Since 9/11, US government officials have frequently fought national security excesses. They will likely do so againby Rupert Stone / November 21, 2016 / Leave a comment
Read former MI6 Chief Richard Dearlove: Trump could make Britain safer
Donald Trump’s election victory has caused widespread alarm. The Republican candidate who called for torture, the murder of terrorists’ family members, military tribunals for American citizens, surveillance of Muslims, bombing “the shit” out of ISIS, mass deportations and other harsh measures will soon be president.
Concerns about the future of American democracy are, of course, understandable. But, if the past is anything to go by, Trump may well struggle to implement his proposals. Since 9/11, US government officials have repeatedly challenged overweening national security policies by protesting internally or leaking to media outlets.
Let’s take a look at the Bush administration. Soon after 9/11 the CIA embarked on a secret programme to capture terror suspects and torture them using so-called enhanced interrogation techniques. Problems started soon after the agency detained its first prisoner, Abu Zubaydah, in 2002, when former FBI agent Ali Soufan objected to the harsh methods being used and withdrew his participation. Government attorneys had approved the CIA techniques in a notorious series of legal opinions, but Jack Goldsmith, a senior lawyer in the Justice Department, disagreed and eventually revoked those opinions before resigning his position in 2004. Around the same time CIA Inspector General John Helgerson issued an explosive report raising doubts about the legality and effectiveness of the interrogation regimen.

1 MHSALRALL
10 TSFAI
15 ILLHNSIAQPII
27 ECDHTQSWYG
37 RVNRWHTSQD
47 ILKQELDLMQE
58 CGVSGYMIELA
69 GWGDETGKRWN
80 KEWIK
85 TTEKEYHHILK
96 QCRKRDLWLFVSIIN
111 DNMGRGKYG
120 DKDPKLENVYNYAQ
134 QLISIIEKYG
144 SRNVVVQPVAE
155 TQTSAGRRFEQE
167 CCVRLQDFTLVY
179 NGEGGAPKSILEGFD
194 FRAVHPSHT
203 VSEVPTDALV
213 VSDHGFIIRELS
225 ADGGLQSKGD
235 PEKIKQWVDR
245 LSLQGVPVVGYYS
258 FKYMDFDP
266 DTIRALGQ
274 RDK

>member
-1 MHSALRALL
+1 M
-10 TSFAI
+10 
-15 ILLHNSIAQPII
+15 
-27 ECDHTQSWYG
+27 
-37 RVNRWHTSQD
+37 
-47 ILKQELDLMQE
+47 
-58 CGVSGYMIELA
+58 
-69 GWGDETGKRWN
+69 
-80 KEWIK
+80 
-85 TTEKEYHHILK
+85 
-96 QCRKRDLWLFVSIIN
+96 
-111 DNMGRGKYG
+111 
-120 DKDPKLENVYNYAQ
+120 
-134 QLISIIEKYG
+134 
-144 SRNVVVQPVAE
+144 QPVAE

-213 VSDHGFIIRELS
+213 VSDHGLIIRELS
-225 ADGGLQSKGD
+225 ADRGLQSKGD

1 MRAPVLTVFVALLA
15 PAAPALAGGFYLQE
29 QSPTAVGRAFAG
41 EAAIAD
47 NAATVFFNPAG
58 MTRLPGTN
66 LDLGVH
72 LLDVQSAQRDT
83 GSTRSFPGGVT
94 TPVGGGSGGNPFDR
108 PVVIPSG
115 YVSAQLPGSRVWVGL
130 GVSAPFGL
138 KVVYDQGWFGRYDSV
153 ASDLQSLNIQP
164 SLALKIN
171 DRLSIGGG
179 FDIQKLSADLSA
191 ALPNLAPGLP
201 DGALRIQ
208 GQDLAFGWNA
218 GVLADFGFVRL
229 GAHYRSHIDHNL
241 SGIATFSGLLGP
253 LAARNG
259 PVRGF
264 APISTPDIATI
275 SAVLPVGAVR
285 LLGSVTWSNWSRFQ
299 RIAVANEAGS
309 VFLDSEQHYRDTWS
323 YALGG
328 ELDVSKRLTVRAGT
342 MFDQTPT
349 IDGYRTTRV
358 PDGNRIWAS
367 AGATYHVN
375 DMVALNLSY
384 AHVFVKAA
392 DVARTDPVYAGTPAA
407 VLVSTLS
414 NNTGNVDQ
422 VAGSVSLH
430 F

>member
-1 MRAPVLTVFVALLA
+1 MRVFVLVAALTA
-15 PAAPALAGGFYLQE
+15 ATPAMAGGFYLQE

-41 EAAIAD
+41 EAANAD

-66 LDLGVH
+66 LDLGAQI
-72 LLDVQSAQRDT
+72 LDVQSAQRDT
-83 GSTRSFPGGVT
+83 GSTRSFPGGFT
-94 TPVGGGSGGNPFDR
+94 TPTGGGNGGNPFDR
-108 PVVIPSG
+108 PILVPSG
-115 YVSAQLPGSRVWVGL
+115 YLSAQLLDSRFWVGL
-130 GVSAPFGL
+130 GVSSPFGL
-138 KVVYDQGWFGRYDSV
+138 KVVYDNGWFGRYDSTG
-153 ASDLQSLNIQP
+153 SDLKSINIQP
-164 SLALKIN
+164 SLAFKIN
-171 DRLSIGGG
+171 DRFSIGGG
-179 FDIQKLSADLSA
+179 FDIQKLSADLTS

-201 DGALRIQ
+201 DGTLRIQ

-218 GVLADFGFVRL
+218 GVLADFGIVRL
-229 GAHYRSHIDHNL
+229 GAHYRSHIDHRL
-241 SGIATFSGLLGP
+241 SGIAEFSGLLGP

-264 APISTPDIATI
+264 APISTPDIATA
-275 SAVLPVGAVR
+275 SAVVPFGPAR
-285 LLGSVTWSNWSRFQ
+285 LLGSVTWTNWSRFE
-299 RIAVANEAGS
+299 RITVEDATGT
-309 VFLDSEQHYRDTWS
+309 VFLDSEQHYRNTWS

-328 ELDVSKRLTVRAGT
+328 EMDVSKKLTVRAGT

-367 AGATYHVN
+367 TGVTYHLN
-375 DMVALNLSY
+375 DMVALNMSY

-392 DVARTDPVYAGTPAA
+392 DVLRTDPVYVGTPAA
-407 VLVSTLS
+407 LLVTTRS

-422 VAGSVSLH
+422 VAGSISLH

Then, in 2005, leaks about secret CIA prisons appeared in The Washington Post. Detention facilities were closed and interrogations soon ground to a halt. In 2007 there was another major leak, this time concerning the agency’s destruction of 92 videotapes, some of which showed two detainees undergoing harsh interrogation techniques. This, in turn, triggered a massive inquiry by the Senate Select Committee on Intelligence, which, thanks to the dogged persistence of its then chair, Senator Dianne Feinstein, finally released the scathing executive summary of its 6,700-page report in 2014. That report led to new legislation placing firmer constraints on the abuse of prisoners, making it harder for Trump to reauthorise torture as he has promised. It has also enabled a lawsuit brought by former CIA captives against architects of the interrogation program.
At Guantanamo, where a similar set of abusive tactics was approved after 9/11, government insiders also spoke out. Alberto Mora, former General Counsel of the…